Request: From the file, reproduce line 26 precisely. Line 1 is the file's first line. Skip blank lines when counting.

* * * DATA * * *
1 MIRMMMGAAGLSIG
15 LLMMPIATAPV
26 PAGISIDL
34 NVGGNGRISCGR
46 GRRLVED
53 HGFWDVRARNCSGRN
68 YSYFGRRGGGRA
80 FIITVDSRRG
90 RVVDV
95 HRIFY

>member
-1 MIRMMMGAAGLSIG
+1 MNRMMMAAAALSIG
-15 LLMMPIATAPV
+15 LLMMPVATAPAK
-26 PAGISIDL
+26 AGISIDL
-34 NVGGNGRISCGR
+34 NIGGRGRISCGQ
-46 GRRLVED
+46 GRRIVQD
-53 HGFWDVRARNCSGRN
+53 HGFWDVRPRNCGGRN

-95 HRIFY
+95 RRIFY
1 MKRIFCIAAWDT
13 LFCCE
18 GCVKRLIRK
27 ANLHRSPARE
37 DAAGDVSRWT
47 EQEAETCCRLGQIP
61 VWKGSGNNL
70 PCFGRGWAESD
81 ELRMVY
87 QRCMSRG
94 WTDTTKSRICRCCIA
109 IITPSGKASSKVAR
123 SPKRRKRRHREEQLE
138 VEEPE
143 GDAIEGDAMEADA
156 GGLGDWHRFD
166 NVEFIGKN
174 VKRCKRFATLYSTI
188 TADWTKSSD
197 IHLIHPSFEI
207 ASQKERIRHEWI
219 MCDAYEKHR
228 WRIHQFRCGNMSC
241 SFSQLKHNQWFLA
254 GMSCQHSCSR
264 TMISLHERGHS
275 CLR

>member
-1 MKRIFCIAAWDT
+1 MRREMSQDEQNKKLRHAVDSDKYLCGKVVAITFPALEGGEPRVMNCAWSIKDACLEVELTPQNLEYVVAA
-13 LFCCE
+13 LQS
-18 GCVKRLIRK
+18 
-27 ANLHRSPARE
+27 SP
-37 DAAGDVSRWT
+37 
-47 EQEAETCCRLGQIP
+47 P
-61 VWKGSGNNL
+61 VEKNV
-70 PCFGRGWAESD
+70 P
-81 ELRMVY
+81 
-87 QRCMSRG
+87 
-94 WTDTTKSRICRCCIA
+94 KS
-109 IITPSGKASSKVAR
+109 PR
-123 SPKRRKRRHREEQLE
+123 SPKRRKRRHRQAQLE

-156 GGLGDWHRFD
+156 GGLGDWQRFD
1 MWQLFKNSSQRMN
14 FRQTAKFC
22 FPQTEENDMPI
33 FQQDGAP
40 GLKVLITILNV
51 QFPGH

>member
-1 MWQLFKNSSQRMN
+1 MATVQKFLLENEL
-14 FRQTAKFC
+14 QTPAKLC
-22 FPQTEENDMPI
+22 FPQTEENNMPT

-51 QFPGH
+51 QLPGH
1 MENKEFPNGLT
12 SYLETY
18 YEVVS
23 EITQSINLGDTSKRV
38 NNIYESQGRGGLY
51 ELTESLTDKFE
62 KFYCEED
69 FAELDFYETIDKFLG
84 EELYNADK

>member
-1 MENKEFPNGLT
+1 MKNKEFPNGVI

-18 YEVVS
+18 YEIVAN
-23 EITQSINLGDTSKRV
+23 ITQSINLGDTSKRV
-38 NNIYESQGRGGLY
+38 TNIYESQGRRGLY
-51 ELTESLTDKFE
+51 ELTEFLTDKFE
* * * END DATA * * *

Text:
1 MKRIFCIAAWDT